Meanwhile, Sen. Carl Levin (D-MI), chairman of the Senate Armed Services Committee, moved Wednesday to give Obama congressional cover over criticism that the president didn't consult Congress before intervening in Libya. The White House says it consulted several times with key leaders and committee members on Capitol Hill.
Levin says he wants to bring to the floor by next week a bipartisan resolution authorizing military action in Libya.
Under the War Powers Resolution of 1973, the president has 48 hours to notify Congress of military action. He did that in a letter dated March 21.
But without a declaration of war, forces can remain in action for only 60 days. A 30-day withdrawal period is also allowed under the terms of the resolution.
"This is a huge point," says James Carafano, national security expert at the conservative Heritage Foundation. "There's the prospect that this might go more than 90 days."
To comply with the War Powers Resolution, Carafano says, there "actually might be a requirement for congressional action on this — even if the president thinks it's not necessary."
Both Congress and the White House are keeping an eye on public opinion on Libya, which has been decidedly mixed.
A Pew Research Center poll released Monday found what it characterized as "modest support" among Americans for airstrikes against Gadhafi's forces, with 47 percent characterizing the U.S. intervention as the "right decision." However, 50 percent of those surveyed between March 24-27, before the president's Libya speech on Monday, said they did not see a "clear goal" in the intervention.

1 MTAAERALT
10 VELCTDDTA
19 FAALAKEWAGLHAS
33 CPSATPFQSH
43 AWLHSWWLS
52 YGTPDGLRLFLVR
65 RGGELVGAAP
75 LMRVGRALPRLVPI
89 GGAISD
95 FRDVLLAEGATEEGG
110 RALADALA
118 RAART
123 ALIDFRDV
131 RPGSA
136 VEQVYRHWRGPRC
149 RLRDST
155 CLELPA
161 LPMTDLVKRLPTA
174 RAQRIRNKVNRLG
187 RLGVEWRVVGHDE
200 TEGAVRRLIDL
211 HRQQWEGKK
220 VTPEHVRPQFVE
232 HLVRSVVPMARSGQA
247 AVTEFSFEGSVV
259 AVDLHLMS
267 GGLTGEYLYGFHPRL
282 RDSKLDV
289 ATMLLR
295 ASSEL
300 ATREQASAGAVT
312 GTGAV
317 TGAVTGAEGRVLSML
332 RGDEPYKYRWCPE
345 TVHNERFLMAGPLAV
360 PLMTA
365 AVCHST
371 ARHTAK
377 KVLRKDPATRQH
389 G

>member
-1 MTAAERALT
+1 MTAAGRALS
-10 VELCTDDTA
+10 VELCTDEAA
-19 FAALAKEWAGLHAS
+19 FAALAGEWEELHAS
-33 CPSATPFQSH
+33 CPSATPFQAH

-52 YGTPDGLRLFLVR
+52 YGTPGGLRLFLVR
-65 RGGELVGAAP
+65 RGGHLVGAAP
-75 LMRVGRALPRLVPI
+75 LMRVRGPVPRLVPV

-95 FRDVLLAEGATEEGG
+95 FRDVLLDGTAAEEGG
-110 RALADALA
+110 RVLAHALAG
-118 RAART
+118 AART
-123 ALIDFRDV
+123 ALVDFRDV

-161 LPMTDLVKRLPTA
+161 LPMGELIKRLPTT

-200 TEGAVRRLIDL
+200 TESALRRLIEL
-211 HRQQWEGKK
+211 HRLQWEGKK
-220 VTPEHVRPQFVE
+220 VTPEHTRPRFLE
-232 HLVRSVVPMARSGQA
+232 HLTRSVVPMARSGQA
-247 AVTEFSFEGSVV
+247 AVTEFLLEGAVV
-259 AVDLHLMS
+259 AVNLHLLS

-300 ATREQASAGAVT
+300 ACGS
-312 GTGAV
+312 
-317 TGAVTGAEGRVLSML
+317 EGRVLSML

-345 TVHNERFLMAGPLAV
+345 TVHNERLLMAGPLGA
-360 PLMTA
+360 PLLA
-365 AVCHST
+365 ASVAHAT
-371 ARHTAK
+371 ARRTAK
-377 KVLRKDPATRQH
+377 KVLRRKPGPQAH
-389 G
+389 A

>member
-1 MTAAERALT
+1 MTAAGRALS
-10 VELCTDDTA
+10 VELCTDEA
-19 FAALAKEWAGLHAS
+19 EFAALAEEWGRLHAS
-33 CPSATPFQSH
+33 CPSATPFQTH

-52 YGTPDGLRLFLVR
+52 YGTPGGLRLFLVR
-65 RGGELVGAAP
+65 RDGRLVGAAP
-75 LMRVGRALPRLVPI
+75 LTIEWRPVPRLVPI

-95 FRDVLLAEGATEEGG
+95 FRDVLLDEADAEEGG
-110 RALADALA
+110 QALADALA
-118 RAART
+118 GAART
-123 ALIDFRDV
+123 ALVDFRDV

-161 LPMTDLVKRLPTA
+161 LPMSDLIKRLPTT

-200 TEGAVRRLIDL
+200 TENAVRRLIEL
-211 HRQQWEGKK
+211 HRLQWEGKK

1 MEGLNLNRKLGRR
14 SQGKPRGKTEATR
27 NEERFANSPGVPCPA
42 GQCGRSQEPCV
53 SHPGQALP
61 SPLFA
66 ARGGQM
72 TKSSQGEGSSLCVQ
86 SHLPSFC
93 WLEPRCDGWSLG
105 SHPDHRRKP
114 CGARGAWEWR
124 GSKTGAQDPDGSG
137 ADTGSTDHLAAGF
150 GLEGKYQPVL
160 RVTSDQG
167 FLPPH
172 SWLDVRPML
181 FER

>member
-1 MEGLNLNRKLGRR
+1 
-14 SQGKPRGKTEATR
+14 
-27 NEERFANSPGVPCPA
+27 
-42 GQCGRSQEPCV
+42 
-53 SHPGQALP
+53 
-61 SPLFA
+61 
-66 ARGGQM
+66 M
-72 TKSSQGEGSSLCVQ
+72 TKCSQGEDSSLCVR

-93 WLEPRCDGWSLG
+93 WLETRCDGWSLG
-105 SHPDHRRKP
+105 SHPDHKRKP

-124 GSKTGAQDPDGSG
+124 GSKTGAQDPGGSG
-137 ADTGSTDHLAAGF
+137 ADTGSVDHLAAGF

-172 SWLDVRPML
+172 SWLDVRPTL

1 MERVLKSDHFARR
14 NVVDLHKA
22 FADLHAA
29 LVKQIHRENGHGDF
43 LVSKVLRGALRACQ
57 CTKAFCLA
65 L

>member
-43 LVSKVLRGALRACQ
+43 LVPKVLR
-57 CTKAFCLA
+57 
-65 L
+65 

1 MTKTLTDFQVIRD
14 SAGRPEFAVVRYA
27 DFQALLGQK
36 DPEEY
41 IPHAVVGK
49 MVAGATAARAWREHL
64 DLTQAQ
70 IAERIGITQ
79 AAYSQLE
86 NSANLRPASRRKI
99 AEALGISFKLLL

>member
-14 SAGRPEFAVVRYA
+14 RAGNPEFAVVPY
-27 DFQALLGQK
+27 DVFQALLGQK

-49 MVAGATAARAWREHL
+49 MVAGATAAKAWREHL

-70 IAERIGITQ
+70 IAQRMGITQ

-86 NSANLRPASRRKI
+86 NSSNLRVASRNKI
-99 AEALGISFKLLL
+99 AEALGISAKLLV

A Restive Congress
When Obama's team heads to Capitol Hill Thursday, they won't be expecting the questioning to play out along strictly partisan political lines. And in the House they'll face the wild card of questions from a number of new members who may have little experience in military issues.
Sen. John McCain (R-AZ), the ranking member on the Senate Armed Services Committee, has supported the Libyan action and advocated a broader mission. "The decision to intervene militarily in Libya was right and necessary," McCain said, asserting that it "surely averted a mass atrocity in Benghazi," the rebel stronghold.
His committee colleague, Sen. Jeff Sessions (R-AL), however, called Obama's bypassing of Congress "rather breathtaking."
Meanwhile, Rep. Dennis Kucinich (D-OH) has urged cutting off funds for the U.S. military campaign in Libya. And West Virginia Sen. Joe Manchin, a freshman Democrat and member of the Armed Services Committee, has sharply questioned the cost of the mission.
Carafano says he would raise three issues with the administration officials: Where are the military options going, who is the coalition, and who is the U.S. helping.
"There's not a readily apparent decisive military outcome here," he said. "And the coalition is a huge question — who keeps Gadhafi contained? Who prevents a humanitarian disaster if his military goes on an offensive? Who builds the capacity of the opposition to govern?"
The president outlined a bit of that in his speech, but members of Congress on Thursday are expected to press his administration to provide clearer answers.